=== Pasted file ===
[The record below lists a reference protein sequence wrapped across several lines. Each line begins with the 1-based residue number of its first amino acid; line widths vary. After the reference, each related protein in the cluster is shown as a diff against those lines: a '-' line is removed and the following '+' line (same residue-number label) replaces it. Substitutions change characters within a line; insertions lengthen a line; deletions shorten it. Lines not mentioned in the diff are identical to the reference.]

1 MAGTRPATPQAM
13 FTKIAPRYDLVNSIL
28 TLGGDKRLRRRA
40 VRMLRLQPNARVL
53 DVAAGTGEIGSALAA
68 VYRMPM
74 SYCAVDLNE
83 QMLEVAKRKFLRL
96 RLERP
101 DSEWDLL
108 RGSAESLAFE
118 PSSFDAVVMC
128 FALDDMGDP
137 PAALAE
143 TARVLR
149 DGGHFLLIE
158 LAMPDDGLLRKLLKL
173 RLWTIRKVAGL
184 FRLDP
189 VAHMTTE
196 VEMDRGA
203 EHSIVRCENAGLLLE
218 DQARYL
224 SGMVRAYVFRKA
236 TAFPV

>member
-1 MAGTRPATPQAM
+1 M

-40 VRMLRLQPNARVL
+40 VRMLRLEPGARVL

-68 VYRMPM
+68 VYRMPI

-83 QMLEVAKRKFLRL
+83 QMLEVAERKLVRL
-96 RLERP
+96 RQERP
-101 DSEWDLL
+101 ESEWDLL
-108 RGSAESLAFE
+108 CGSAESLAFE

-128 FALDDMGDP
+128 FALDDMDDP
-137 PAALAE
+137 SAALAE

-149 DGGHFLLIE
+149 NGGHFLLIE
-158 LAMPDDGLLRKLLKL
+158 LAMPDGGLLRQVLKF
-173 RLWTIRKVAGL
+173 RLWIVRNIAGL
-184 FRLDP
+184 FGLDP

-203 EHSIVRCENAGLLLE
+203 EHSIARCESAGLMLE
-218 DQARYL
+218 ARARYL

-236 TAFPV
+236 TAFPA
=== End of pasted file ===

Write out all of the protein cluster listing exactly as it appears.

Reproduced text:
[The record below lists a reference protein sequence wrapped across several lines. Each line begins with the 1-based residue number of its first amino acid; line widths vary. After the reference, each related protein in the cluster is shown as a diff against those lines: a '-' line is removed and the following '+' line (same residue-number label) replaces it. Substitutions change characters within a line; insertions lengthen a line; deletions shorten it. Lines not mentioned in the diff are identical to the reference.]

1 MAGTRPATPQAM
13 FTKIAPRYDLVNSIL
28 TLGGDKRLRRRA
40 VRMLRLQPNARVL
53 DVAAGTGEIGSALAA
68 VYRMPM
74 SYCAVDLNE
83 QMLEVAKRKFLRL
96 RLERP
101 DSEWDLL
108 RGSAESLAFE
118 PSSFDAVVMC
128 FALDDMGDP
137 PAALAE
143 TARVLR
149 DGGHFLLIE
158 LAMPDDGLLRKLLKL
173 RLWTIRKVAGL
184 FRLDP
189 VAHMTTE
196 VEMDRGA
203 EHSIVRCENAGLLLE
218 DQARYL
224 SGMVRAYVFRKA
236 TAFPV

>member
-1 MAGTRPATPQAM
+1 M

-40 VRMLRLQPNARVL
+40 VRMLRLEPGARVL

-68 VYRMPM
+68 VYRMPI

-83 QMLEVAKRKFLRL
+83 QMLEVAERKLVRL
-96 RLERP
+96 RQERP
-101 DSEWDLL
+101 ESEWDLL
-108 RGSAESLAFE
+108 CGSAESLAFE

-128 FALDDMGDP
+128 FALDDMDDP
-137 PAALAE
+137 SAALAE

-149 DGGHFLLIE
+149 NGGHFLLIE
-158 LAMPDDGLLRKLLKL
+158 LAMPDGGLLRQVLKF
-173 RLWTIRKVAGL
+173 RLWIVRNIAGL
-184 FRLDP
+184 FGLDP

-203 EHSIVRCENAGLLLE
+203 EHSIARCESAGLMLE
-218 DQARYL
+218 ARARYL

-236 TAFPV
+236 TAFPA